• Also, the older woman had heard of what had happened to others who had managed to touch Jesus’ garments – cp. Luke 6:19
  • The power that Christ had exerted in the lives of others had caused these two people to come rushing to Christ that their lives might know that same power.
  • Our lives ought to be so radically transformed that people who observe us do not think we are “lucky,” but that we have a God who can do such great things, that He could do it for them as well!

B. The Power of Christ – vv. 44b-46

  • As a result of their coming to Christ, Jesus did not disappoint!
  • We are told that Jesus immediately had begun to go with Jairus in order to help his daughter – cp. v. 42b
  • Likewise, we are told that the bleeding woman was dramatically healed – “and immediately her hemorrhage stopped.”
  • Jesus desired to call attention to this woman’s healing for one particular reason – her complete and full restoration – “And Jesus said, ‘Who is the one who touched Me?’”
  • The point to examine here is not whether Jesus knew or did not know, but why Jesus desired to identify the person who was healed – “And while they were all denying it, Peter said, ‘Master, the people are crowding and pressing in on You.’”
  • Jesus, however, was insistent on identifying the person – “But Jesus said, ‘Someone did touch Me, for I was aware that power had gone out of Me.’”
  • The resource that was unobtainable anywhere else was located directly in Jesus Christ – and it did not disappoint – cp. Romans 5:5; 10:11.

C. The Priority of Christ – vv. 47-50

  • Jesus’ motivation for wanting to expose who it was who touched Him was to provide evidence of two things.
  • First, “When the woman saw that she had not escaped notice, she came trembling and fell down before Him, and declared in the presence of all the people the reason why she had touched Him, and how she had been immediately healed.” - Jesus desired to allow the woman’s healing to be as famous as her previous ostracism by the disease – the deeper the reputation for our sin provides the greater the glory that our Savior receives for saving us!
  • Second, “And He said to her, ‘Daughter, your faith has made you well; go in peace.’” - Jesus desired to allow His grace to be placed on display – not only in the healing of the malady of the hemorrhage, but the deliverance from the sin that causes such maladies.
  • “made you well” [σέσωκέν] – is the word “saved” – cp. v. 36 and thus she can “go in peace.”
  • Again, Jesus priority of bringing glory to God through the exercise of the power of God to save is once again seen as He allows Himself to be “detained” from going to Jairus’ house.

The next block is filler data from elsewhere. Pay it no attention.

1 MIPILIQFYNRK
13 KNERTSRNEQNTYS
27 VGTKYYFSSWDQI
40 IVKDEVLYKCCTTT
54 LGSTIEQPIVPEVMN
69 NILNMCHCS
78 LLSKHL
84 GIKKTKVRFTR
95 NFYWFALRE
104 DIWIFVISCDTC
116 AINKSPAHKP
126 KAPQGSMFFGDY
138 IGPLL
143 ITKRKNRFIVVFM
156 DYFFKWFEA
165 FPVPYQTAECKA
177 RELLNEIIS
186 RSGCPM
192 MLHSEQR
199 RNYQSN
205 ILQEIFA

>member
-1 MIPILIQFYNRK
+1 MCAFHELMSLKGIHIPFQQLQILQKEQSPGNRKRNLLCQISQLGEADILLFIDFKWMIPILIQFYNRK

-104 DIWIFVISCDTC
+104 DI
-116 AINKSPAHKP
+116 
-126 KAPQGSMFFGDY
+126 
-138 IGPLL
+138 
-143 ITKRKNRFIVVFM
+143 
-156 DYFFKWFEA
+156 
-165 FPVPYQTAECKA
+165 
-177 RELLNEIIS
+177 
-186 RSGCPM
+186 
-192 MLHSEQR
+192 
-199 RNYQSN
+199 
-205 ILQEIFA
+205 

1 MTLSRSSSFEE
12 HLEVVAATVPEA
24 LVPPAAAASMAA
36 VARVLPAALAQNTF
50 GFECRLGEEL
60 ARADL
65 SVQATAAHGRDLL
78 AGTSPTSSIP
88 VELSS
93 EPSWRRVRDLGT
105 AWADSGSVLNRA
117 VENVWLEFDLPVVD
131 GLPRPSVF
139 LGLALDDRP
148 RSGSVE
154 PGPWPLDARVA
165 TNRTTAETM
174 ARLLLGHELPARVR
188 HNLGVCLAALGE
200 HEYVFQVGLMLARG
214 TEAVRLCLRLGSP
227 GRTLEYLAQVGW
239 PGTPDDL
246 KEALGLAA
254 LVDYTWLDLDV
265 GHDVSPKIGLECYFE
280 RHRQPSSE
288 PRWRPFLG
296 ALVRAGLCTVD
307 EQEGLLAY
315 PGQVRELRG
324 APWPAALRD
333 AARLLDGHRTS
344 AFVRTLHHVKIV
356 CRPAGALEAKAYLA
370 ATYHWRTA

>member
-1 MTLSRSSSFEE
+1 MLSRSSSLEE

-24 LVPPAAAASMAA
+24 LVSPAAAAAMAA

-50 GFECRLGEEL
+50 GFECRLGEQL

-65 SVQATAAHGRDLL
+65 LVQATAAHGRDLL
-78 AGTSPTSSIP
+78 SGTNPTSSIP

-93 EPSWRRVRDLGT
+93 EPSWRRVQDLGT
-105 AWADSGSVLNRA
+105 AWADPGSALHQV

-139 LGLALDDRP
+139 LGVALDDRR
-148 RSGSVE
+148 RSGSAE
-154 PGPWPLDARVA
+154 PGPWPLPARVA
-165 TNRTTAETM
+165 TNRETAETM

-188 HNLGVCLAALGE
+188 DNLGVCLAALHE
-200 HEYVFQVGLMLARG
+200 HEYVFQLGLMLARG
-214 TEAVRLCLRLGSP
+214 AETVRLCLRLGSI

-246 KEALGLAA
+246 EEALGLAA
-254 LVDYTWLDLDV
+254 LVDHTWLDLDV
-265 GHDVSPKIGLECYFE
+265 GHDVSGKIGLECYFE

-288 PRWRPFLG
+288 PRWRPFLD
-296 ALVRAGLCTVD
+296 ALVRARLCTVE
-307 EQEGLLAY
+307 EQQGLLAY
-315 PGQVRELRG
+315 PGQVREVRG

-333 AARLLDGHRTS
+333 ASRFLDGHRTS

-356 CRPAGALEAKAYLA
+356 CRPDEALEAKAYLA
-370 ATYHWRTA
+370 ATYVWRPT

• As a result, “While He was still speaking, someone came from the house of the synagogue official, saying, ‘Your daughter has died; do not trouble the Teacher anymore.’”
  • We are told that Jairus’ faith was not only in Jesus power to heal, but also in Jesus’ power to raise from the dead – cp. Matthew 9:18
  • Jesus responds to this man’s faith – “But when Jesus heard this, He answered him, ‘Do not be afraid any longer; only believe, and she will be made well.’”
  • Jesus’ intention was to deliver this young woman from the “wages of sin” – and make her “well” [σωθήσεται] – save her.

Application:

  • How can believers limit the role of superstition in our daily walk with Christ?
  • What does Jesus’ insistence on publicly identifying the woman tell you about Jesus’ desire for the glory of God to be made known through our lives?
  • What about this woman’s experience tells you that Jesus is interested in more than alleviating physical or social ills? 

III. The Help in Our Salvation – 8:51-56

A. The Authentication of Salvation – vv. 51-53 

  • Knowing exactly the situation with Jairus’ daughter, he made his way to the house – “When He came to the house, He did not allow anyone to enter with Him, except Peter and John and James, and the girl’s father and mother.”
  • This is the first time that “Peter and John and James” are taken apart from the rest of the 12 disciples.
  • It seems that since every word is established in the mouth of two or three witnesses, Jesus takes these men inside to serve that very purpose.

B. The Authority to Save – v. 54-56

  • We are told that “they were all weeping and lamenting for her …”  - the funeral had already begun – as we see in the following verses – and the chaos associated with a Jewish funeral had become intense.
  • Jesus’ first command was that the mourners stop – “but He said, ‘stop weeping, for she has not died, but is asleep.’”
  • This is not a statement that they had misdiagnosed the girl, but that the difference that the Lord was going to make in her life was to prove as if she were merely asleep.
  • In fact, Jesus here re-classifies death for a believer – providing a new perspective on death given His authority over it – it is temporary and thus the proper metaphor for the body in death is sleep.
  • It was such a ridiculous concept to these people that “they began laughing at Him, knowing that she had died.”
  • This is NOT a commentary on the condition of the soul – which never loses consciousness in death – for it is separated from the body in death and is in the presence of the Lord – cp. 2 Corinthians 5:8.
  • It is merely a description of the body – and thus, “He, however, took her by the hand and called, saying, ‘child, arise!’ And her spirit returned, and she got up immediately”
  • The healing was so complete that “He gave orders for something to be given her to eat.”
  • He then called upon the parents to not complicate His ministry by making known what He had done – “Her parents were amazed; but He instructed them to tell no one what had happened.”
  • News about what had happened would certainly get out as the funeral had already begun, but He calls on them to not become engaged in publicizing the miracle – others would do that but not them.

Application:

  • Why did Jesus take the three disciples into the room with him and the child’s parents?
  • Why is death described as someone being asleep? How is this a comfort to the believer?
  • Discuss what you think caused Jesus to instruct the parents to tell no one what had happened.